Hearts of Palm

I’ve been noticing hearts of palm on more and more local menus. And why not? It’s delicious, pretty to look at, and healthy. But I was conflicted, I remember having a breakfast last year with a gardener and she was mentioning that when eating hearts of palm, the entire tree gets harvested. Well, in this green world we can’t allow for this! So why are restaurants using it so much? I’m on the case.

In my relentless quest for information, I knew there had to be more to the story about hearts of palm and how it’s obtained. And in the case of hearts of palm, there is a fair bit of debunking. It is true though, wild hearts of palm, when harvested will kill the entire tree. However, there is a cultivated hearts of palm tree, also called the ‘peach palm,’ which has stems that grow off and are eaten and allows the mother tree to live on. It’s also grown in Hawaii and has become a major crop for our friends in the Pacific Ocean.

You’ll notice hearts of palm from it’s eggshell white hue and delicate flavor. Lots of cooks like to use hearts of palm because it doesn’t discolor when cut, provides a nice crunch to a dish, and for many is known as a fancy-pants food ingredient (some call it millionaire’s salad). You’ll notice hearts of palm jarred in oil at the the grocery store and you’ll also notice it on many menus throughout town.

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The myth of sushi and pregnancy

My friends Robin and Mark are expecting their second kid in the fall. Of course, very exciting and it’s cool that Marjorie will now have a playmate. I did have a concern however; Robin is a sushi freak and I off-handedly mentioned that she’ll be without the good stuff for the next 36 odd weeks. Pretty much as soon as I messaged her I thought that this wasn’t correct. Well, Robin corrected me; that sushi is perfectly fine for expectant mothers. Now it’s my turn to shed some light on this myth. Sushi is okay for pregnant mothers.

Robin pointed me to this article by Steven Shaw in the New York times. In it, he brought up some good points about sushi. In Japan, sushi has been a part of the dining culture for generations and they seem to be doing fine. A big point that was brought up was that for some, the matter of avoiding sushi during pregnancy was a bit of a scare tactic, started as a safety measure forsaking a bit of logic.

I’m sure that there are some things to be mindful of when eating sushi and if you’re pregnant, but I’m just as sure that you can’t take things at face value without some research. That’s what I’m here to help with. I’m by no means an expert of food nutrition for expectant mothers, but hopefully I can be another resource so food that is so beloved won’t be avoided.

Of course, there is a bit of logic involved with this too. Don’t eat sushi everyday! This goes without saying; enjoy it. And why burn yourself out on something that love you already? It’s known that the larger fishes (tuna, swordfish, etc) have the higher levels of mercury, so be mindful of that. Secondly, go to restaurants that you are already comfortable with and have high cleanliness levels. Lastly, if you worry about who is handling your food, sit up at the sushi bar. This makes for one of the best sitting at the bar occasions. You can see the level of precision that a sushi master has for their craft. That way you will know exactly what you’ll be eating. And I’m sure it’ll be delicious.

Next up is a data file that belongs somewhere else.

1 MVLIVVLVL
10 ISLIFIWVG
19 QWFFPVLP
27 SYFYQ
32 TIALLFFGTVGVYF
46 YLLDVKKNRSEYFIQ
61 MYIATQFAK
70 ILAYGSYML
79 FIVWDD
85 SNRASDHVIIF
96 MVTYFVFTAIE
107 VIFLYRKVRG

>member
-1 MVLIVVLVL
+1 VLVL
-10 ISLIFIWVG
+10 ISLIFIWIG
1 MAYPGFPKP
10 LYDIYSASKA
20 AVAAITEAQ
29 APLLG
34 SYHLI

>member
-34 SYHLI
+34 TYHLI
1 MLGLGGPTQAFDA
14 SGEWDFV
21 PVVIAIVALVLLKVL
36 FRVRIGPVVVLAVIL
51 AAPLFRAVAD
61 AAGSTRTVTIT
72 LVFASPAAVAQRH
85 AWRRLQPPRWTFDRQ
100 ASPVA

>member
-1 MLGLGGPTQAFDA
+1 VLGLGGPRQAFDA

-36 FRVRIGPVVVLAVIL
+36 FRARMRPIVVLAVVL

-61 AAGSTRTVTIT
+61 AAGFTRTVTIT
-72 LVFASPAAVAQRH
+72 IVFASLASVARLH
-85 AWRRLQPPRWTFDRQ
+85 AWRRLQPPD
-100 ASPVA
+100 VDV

Basically, do your research before you fly blindly into believing what you’ve ‘heard or read somewhere’. It’s like those high-fructose corn syrup commercials that try to debunk the outcry against HFCS. A bit audacious, but they do bring up a good point. Do your homework. I’m not the final voice and I don’t want to be; I just want to be another resource for food information. Talk to your doctor, research, figure out what’s best for your body. Ultimately it’s your choice, not someone elses. Besides, almost anything you eat has a chance to make you sick. Seriously, almost everything has a chance to hit you up something awful.

Homegrown – new sandwich shop in Fremont

There is a new entry to the stretch of Fremont Ave’s restaurant row: Homegrown. What is it? A great little sandwich shop that will fit nicely into the aesthetic and vibe of Fremont.

Located in Sonic Boom’s old spot, Homegrown fits nicely amongst the others for those looking to grab a bit to eat. With Tawon Thai, Yak’s Teriyaki, Blue C Sushi, and Lucky Pho a part of the group, Homegrown provides the sandwich portion to the plot of land between 34th and 35th. It’s like a United Nations of food for Seattle-ites to love.

Got the first heads up on Homegrown in a DailyCandy email that was forwarded to me the day they opened. Gotta love that girlie email for all the tidbits of info they drop. And Homegrown does have a lot of interesting aspects to it. First off, they are a great sandwich shop. Secondly, they follow strict guidelines to be organic, local, and sustainable. Lastly, the energy, decor, and vibe of the place fall into place naturally. Add all of these things together and you have a great place to grab a good sandwich where it feels like it’s already part of the fabric of Fremont.

Stepping in you’ll see the north wall that lists the menu and all of the relevant details. Homegrown does hot and cold sandwiches, salads, a kids menu, soup and a few sides. For the sandwiches we grabbed the grilled cheese and flank steak. We also tried the crab cake salad too. I enjoyed the salad, because all the components (greens, fennel and apple slaw with dill, and vinaigrette) were in great balance with the warm crab cake.

And the sandwiches were delicious! The grilled cheese captured gourmet points with its melty gruyere, Beecher’s flagship, a hit of mustard and aioli, and carmelized onions – well executed and my tastebuds appreciated it. The flank steak was a work of art. The interaction with the steak, portabello, blue cheese, caramelized onion, and chimichurri were perfect. Nothing overpowered the other, and with ingredients like those it’s easy to go overboard. This is definitely something to order.